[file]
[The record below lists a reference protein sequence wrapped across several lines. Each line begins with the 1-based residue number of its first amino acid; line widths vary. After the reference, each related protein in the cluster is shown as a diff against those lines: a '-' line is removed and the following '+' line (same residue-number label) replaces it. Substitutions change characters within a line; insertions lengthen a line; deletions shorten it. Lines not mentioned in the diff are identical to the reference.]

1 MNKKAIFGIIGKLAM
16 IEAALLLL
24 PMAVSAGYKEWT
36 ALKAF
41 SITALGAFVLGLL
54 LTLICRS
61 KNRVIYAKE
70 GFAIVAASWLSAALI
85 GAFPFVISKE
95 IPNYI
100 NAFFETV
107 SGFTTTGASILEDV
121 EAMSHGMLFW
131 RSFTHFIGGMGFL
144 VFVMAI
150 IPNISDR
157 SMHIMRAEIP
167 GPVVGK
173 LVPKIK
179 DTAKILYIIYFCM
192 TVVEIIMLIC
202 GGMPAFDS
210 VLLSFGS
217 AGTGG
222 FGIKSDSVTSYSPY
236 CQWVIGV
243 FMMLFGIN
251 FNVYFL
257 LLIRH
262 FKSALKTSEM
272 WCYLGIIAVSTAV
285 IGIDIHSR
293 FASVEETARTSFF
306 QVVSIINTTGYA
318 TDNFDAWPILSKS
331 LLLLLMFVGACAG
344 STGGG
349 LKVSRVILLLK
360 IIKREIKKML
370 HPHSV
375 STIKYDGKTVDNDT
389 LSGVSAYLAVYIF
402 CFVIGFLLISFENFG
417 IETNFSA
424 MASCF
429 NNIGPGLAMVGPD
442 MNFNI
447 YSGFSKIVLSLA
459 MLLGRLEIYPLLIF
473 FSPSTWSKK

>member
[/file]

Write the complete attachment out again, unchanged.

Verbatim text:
[The record below lists a reference protein sequence wrapped across several lines. Each line begins with the 1-based residue number of its first amino acid; line widths vary. After the reference, each related protein in the cluster is shown as a diff against those lines: a '-' line is removed and the following '+' line (same residue-number label) replaces it. Substitutions change characters within a line; insertions lengthen a line; deletions shorten it. Lines not mentioned in the diff are identical to the reference.]

1 MNKKAIFGIIGKLAM
16 IEAALLLL
24 PMAVSAGYKEWT
36 ALKAF
41 SITALGAFVLGLL
54 LTLICRS
61 KNRVIYAKE
70 GFAIVAASWLSAALI
85 GAFPFVISKE
95 IPNYI
100 NAFFETV
107 SGFTTTGASILEDV
121 EAMSHGMLFW
131 RSFTHFIGGMGFL
144 VFVMAI
150 IPNISDR
157 SMHIMRAEIP
167 GPVVGK
173 LVPKIK
179 DTAKILYIIYFCM
192 TVVEIIMLIC
202 GGMPAFDS
210 VLLSFGS
217 AGTGG
222 FGIKSDSVTSYSPY
236 CQWVIGV
243 FMMLFGIN
251 FNVYFL
257 LLIRH
262 FKSALKTSEM
272 WCYLGIIAVSTAV
285 IGIDIHSR
293 FASVEETARTSFF
306 QVVSIINTTGYA
318 TDNFDAWPILSKS
331 LLLLLMFVGACAG
344 STGGG
349 LKVSRVILLLK
360 IIKREIKKML
370 HPHSV
375 STIKYDGKTVDNDT
389 LSGVSAYLAVYIF
402 CFVIGFLLISFENFG
417 IETNFSA
424 MASCF
429 NNIGPGLAMVGPD
442 MNFNI
447 YSGFSKIVLSLA
459 MLLGRLEIYPLLIF
473 FSPSTWSKK

>member